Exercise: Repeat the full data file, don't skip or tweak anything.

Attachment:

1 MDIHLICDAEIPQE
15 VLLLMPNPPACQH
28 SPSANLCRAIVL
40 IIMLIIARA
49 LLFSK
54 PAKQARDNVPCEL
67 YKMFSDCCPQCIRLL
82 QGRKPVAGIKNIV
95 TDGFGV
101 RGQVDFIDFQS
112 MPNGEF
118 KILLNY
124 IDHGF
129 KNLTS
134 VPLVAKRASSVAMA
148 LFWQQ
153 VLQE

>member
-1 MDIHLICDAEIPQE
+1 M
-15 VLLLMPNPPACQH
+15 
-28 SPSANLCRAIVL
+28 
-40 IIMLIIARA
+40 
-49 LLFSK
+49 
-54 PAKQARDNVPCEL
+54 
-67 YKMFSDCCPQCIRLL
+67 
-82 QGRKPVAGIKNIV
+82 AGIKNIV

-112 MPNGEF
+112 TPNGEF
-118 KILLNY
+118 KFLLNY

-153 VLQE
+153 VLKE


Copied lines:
1 MDIHLICDAEIPQE
15 VLLLMPNPPACQH
28 SPSANLCRAIVL
40 IIMLIIARA
49 LLFSK
54 PAKQARDNVPCEL
67 YKMFSDCCPQCIRLL
82 QGRKPVAGIKNIV
95 TDGFGV
101 RGQVDFIDFQS
112 MPNGEF
118 KILLNY
124 IDHGF
129 KNLTS
134 VPLVAKRASSVAMA
148 LFWQQ
153 VLQE

>member
-1 MDIHLICDAEIPQE
+1 M
-15 VLLLMPNPPACQH
+15 
-28 SPSANLCRAIVL
+28 
-40 IIMLIIARA
+40 
-49 LLFSK
+49 
-54 PAKQARDNVPCEL
+54 
-67 YKMFSDCCPQCIRLL
+67 
-82 QGRKPVAGIKNIV
+82 AGIKNIV

-112 MPNGEF
+112 TPNGEF
-118 KILLNY
+118 KFLLNY

-153 VLQE
+153 VLKE